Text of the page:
The Effects of Exercise on Anxiety & Depression
This week is Canadian Mental Health Week! Did you know that exercise can help alleviate symtpoms of anxiety and deprsesion? Keep reading to find out the reasons why exercise is so beneficial!
The prevalence of anxiety and depression over the last few years has seemingly been on the rise. Many of those who experience depression or anxiety do not feel like they want to or even have enough energy to get out and start exercising. However, many studies have shown that exercise can be beneficial to those who are suffering from either anxiety or depression. De Moor et al (2006) found that those who exercise may alleviate depressive, anxious and neurotic symptoms and can also increase extraversion and sensation seeking qualities.
The three main physiological mechanisms behind the connection between increased exercise and decreased anxiety and depressive symptoms are the increase of neurotransmitters and endorphins that elicit a ‘feel good’ response, decreasing the immune system chemicals that are thought to have a negative impact on both anxiety and depression and increasing body temperature. Increasing the body temperature allows us to feel more calm which, as a result, decreases the negative symptoms felt by anxiety and depression.
Exercise can also have benefits on one’s psychological well-being and emotional well-being. Firstly, engaging in regular exercise can help to increase both your self-confidence and self-efficacy through overcoming barriers, improving your physical appearance and achieving goals that you have set for yourself. Secondly, exercise acts as a distraction from the things that are bothering you in your life. When you’re exercising, you’re focusing on the activity and technique or focusing on following your exercise instructor. Thirdly, exercise can help increase your social interactions, either by going to the gym with a “gym buddy”, joining a running or walking club or participating in a group exercise class. Exercising with people gives you an opportunity to interact and possibly meet new individuals. Lastly, exercise is a positive way to cope with your negative feelings. Just think, exercise helps to improve your body both inside and out, rather than turning to food or smoking as your way of relieving negative symptoms.
Studies have also looked at whether or not a specific type of exercise is more affective at alleviating anxiety and depression symptoms. Most studies use aerobic (ex. Cardio classes, running, biking etc.) for their mode of exercise, however, non-aerobic activity (ex. Resistance training) has been found to have an equal impact (Bryne & Bryne, 1993). Therefore, the take-home message from here is to just start exercising, whatever mode you prefer.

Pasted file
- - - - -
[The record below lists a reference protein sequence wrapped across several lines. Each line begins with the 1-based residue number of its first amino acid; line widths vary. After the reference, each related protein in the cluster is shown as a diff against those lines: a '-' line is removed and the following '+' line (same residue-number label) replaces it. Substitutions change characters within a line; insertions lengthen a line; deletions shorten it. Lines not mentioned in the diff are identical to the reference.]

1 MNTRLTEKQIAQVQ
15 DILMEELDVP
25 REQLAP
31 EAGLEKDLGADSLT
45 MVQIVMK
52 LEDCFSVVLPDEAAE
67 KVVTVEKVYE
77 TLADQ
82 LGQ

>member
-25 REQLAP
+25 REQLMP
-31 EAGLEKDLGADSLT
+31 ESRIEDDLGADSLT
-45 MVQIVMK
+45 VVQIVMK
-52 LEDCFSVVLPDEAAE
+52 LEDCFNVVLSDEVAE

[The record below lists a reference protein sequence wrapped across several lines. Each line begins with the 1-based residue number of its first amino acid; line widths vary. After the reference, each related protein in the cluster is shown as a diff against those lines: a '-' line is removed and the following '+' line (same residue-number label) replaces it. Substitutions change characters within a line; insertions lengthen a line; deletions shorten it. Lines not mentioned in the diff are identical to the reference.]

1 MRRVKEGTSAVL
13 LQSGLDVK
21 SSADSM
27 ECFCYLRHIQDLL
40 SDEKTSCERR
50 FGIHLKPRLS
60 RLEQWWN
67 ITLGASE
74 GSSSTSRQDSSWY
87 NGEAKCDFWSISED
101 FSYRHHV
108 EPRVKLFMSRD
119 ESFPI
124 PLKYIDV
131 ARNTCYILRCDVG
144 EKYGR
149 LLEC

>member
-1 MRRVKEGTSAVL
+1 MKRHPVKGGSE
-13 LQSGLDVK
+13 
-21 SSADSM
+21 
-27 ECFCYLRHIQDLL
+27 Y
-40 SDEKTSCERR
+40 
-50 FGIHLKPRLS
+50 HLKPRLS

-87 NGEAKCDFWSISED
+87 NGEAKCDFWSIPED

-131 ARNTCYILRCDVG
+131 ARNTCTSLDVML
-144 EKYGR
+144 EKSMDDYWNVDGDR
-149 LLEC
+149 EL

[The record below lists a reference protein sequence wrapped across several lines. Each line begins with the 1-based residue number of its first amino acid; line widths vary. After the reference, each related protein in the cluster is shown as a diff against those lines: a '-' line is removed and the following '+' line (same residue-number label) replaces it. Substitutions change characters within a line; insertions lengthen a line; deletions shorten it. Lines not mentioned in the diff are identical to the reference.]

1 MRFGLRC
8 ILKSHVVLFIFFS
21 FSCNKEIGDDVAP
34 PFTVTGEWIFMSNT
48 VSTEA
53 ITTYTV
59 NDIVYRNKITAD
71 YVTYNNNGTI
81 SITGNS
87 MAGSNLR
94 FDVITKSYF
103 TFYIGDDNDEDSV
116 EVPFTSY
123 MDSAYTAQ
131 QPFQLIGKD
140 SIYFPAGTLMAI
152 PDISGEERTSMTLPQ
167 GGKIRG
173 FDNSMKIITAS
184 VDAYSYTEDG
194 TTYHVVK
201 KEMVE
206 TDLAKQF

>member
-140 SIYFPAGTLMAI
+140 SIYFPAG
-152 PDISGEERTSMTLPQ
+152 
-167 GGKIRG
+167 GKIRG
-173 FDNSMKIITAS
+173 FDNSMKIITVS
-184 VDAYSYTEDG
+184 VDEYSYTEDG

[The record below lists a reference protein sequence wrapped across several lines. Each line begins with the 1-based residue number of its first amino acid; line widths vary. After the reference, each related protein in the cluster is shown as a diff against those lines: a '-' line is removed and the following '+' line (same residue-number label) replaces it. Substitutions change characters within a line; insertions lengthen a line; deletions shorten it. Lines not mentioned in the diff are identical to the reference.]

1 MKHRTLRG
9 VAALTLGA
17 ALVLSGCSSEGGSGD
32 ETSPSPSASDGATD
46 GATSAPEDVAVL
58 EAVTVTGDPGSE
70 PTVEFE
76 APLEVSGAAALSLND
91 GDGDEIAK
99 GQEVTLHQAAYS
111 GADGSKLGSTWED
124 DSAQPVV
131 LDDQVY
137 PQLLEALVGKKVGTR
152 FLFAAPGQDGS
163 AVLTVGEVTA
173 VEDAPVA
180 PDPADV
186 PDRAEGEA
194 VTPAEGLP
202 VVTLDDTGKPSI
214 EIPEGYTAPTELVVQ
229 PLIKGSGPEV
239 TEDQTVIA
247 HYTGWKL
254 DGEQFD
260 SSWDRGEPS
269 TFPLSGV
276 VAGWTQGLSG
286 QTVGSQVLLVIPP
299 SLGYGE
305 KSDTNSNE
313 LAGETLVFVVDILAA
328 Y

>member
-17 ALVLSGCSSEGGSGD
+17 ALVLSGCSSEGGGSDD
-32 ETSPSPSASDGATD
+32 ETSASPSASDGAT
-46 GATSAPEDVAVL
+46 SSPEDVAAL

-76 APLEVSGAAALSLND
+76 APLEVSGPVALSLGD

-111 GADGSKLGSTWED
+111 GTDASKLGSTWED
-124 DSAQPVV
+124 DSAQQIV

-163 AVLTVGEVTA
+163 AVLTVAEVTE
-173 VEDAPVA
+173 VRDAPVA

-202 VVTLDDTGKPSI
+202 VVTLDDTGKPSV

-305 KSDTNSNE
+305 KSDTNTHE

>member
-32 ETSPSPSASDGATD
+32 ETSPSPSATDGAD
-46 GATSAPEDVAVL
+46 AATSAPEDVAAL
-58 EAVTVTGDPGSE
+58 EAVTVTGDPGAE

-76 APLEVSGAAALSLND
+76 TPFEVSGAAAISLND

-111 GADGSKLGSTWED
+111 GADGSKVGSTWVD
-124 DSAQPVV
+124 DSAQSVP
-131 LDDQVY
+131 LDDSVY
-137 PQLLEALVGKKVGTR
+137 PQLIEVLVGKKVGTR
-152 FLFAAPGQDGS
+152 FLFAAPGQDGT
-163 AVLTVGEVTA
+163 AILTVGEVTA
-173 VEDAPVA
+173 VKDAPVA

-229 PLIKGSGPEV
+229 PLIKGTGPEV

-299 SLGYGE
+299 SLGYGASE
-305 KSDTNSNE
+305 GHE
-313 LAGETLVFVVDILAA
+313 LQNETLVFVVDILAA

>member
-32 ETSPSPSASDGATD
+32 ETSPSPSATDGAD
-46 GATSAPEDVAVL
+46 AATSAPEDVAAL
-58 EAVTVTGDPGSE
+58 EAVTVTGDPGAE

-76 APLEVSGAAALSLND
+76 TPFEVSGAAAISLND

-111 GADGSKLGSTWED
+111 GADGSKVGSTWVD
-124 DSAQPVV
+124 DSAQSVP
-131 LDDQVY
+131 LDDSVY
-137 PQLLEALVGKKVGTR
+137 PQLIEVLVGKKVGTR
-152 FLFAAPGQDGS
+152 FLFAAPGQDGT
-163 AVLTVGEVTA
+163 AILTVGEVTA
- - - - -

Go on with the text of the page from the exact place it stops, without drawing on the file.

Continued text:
Sexton et al (1989) examined the effects of intensity on anxiety and depressive symptoms. Through this study, Sexton found that there was no major difference between high intensity and low intensity exercises on the relief of anxiety and depressive symptoms (1989). However, both groups seemed to have reduced feeling of depressive symptoms (Sexton et al, 1989). A separate study compared the difference in anxiety and depressive symptoms between exercising one day per week versus exercising three days per week (Conroy et al, 1982). These researchers found that those who exercised three days per week were able to alleviate their symptoms more than those who exercised only once per week (Conroy et al, 1982).
Based on the information provided, it is safe to say that exercise helps combat symptoms of anxiety and depression. Although it may be hard for individuals to start exercising when feeling these negative symptoms, it is important to get up and start moving. Every little bit can make a difference. Talk a walk outside, climb your stairs a few times, take a group exercise class with a friend… anything! It is also important for you to realize that you are not alone in your struggles and that there are people and resources available to you that can help.
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De Moor, M. H. M., Beem, A. L., Stubbe, J. H., Boomsma, D. I., & De Geus, E. J. C. (2006). Regular
exercise, anxiety, depression and personality: a population-based study. Preventive medicine,
Dunn, A. L., Trivedi, M. H., & O Neal, H. A. (2001). Physical activity dose-response effects on outcomes of
depression and anxiety. Medicine and Science in Sports and Exercise, 33(6; SUPP), S587-S597.
Mayo Clinic staff. (2010, August 21). Diseases and Conditions. Depression (major depression). Retrieved from http://www.mayoclinic.com/health/influenza/DS00081/DSECTION=symptoms